Promotion of better sleep, reduction of diabetes, cardiovascular disease and cancer risk 

The same review by Jimenez and colleagues revealed that exposure to green space might reduce stress, and high blood pressure, which are all linked with cardiovascular disease risk and improved levels of physical activity. 

Proximity to green space is associated with increased physical activities such as biking, walking and running. Further, sleep quality is improved following exposure to nature. In addition, spending time in nature is associated with a reduced risk of diabetes and cancer.

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Other benefits 

Spending time with nature also exposes you to the sun, which helps your body boost levels of vitamin D. This vitamin is essential for optimal bone growth and in regulating the immune system.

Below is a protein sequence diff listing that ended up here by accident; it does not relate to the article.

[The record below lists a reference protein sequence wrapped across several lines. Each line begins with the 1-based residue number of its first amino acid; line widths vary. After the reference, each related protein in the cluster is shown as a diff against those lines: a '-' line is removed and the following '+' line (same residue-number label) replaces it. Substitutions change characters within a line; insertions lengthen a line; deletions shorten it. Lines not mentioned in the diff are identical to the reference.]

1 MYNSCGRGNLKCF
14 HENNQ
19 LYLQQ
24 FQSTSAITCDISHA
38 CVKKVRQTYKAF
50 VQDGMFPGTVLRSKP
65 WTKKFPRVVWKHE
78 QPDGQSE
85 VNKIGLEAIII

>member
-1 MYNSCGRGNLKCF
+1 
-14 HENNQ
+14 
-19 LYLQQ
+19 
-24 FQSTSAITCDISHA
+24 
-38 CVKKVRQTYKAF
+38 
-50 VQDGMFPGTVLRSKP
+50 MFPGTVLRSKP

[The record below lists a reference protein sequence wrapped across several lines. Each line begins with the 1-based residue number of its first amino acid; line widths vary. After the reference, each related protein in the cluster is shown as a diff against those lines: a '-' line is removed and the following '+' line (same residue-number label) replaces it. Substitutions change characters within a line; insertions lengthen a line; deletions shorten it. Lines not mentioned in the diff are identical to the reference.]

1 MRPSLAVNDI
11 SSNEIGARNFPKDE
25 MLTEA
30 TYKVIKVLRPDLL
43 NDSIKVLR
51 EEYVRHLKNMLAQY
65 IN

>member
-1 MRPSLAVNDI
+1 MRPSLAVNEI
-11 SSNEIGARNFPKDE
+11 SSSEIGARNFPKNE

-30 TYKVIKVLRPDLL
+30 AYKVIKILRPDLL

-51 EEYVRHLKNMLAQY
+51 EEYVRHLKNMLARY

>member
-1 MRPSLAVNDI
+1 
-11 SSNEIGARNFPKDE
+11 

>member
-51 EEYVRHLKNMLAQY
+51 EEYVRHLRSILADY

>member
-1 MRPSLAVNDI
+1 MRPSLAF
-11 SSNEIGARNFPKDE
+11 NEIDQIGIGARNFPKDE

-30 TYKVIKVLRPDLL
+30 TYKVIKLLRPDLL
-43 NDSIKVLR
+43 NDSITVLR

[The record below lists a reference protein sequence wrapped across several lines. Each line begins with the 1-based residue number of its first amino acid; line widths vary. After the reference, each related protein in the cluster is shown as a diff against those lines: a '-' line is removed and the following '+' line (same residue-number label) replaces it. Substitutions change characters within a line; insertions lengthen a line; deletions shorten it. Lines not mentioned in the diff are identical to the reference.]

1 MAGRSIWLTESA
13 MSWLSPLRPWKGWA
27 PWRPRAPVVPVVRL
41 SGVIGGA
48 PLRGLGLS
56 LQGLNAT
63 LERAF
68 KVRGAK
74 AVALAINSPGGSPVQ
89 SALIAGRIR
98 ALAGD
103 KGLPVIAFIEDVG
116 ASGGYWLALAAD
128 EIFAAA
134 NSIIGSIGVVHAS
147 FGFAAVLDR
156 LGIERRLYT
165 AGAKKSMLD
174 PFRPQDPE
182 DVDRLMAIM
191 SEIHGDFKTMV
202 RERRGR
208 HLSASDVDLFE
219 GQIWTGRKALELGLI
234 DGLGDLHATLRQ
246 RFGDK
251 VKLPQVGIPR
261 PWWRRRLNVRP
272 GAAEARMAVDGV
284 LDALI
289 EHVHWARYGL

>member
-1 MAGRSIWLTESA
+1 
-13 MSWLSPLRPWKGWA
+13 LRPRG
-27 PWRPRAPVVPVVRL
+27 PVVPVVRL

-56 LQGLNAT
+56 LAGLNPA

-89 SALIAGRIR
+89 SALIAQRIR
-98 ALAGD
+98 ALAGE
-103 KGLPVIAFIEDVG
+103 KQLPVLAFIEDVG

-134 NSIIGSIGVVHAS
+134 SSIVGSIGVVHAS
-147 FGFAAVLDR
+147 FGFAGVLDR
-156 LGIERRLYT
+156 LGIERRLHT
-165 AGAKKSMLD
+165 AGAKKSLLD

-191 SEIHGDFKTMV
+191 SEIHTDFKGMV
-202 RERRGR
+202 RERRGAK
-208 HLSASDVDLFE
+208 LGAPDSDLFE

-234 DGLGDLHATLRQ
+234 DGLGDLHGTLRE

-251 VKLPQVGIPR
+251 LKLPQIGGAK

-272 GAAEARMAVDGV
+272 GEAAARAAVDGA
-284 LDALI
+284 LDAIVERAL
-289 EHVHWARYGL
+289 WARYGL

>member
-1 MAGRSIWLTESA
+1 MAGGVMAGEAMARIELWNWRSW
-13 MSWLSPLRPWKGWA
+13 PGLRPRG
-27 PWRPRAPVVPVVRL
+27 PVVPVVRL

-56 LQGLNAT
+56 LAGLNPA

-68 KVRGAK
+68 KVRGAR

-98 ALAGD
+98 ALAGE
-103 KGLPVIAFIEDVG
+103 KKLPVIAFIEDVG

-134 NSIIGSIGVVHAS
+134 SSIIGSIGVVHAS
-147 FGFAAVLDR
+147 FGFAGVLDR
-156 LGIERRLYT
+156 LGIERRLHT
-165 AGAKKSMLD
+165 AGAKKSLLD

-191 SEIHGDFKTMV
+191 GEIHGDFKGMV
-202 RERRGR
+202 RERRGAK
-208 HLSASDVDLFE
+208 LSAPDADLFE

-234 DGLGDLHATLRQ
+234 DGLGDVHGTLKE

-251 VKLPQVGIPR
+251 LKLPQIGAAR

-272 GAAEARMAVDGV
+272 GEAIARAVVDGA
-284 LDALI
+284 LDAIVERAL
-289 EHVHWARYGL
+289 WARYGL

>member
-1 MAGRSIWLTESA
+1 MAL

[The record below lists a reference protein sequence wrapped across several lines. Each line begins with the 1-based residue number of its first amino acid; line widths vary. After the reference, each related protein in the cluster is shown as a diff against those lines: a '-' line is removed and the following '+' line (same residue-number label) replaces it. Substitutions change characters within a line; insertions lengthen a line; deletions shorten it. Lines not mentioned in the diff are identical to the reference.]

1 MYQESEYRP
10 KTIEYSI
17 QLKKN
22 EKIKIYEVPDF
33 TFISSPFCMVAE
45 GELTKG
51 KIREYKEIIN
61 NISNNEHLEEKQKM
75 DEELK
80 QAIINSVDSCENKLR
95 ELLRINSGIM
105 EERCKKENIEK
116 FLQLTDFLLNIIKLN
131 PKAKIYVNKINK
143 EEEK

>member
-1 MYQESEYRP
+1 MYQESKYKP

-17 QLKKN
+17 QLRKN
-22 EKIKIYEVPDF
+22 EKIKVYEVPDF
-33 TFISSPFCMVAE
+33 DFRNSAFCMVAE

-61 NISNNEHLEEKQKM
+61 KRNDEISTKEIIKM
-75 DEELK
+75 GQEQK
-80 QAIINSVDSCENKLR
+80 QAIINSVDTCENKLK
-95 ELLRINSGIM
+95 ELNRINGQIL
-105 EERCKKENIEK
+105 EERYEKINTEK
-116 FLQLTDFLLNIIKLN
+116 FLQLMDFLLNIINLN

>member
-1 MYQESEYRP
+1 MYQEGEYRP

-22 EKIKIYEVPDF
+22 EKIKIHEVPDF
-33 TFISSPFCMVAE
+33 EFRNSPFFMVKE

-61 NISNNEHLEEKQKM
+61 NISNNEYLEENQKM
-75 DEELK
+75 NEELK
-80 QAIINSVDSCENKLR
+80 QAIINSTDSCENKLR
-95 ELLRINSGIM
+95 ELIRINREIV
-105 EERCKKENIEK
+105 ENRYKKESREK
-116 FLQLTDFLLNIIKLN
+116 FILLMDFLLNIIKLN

Deep breaths of fresh air also calm your mind, as meditation does for your body. 

Take away 

When enjoying nature or taking a trip to the beach, it is best to protect yourself from too much exposure to the sun. The latter is associated with an increased risk of skin cancer. Protect yourself by using suitable sunscreen and wearing a hat. 

Wear your sunglasses when going outdoors to reduce eye exposure to the sun. Always check the temperature outside so you can dress appropriately for the weather or season of the year. Finally, always stay hydrated since you can quickly get hydrated when the outside temperature is high. 

There are several benefits of the nature pill. Begin enjoying nature and be on your journey to mental health, wellness, and longevity. The best part of the nature pill? This is free! 

[1] ​​https://www.frontiersin.org/articles/10.3389/fpsyg.2019.00722/full
[2] https://pubmed.ncbi.nlm.nih.gov/16002223/ 
[3] https://www.pnas.org/doi/10.1073/pnas.1510459112 
[4] https://link.springer.com/article/10.1007/s40123-022-00540-9 
[5] https://www.ncbi.nlm.nih.gov/pmc/articles/PMC8125471/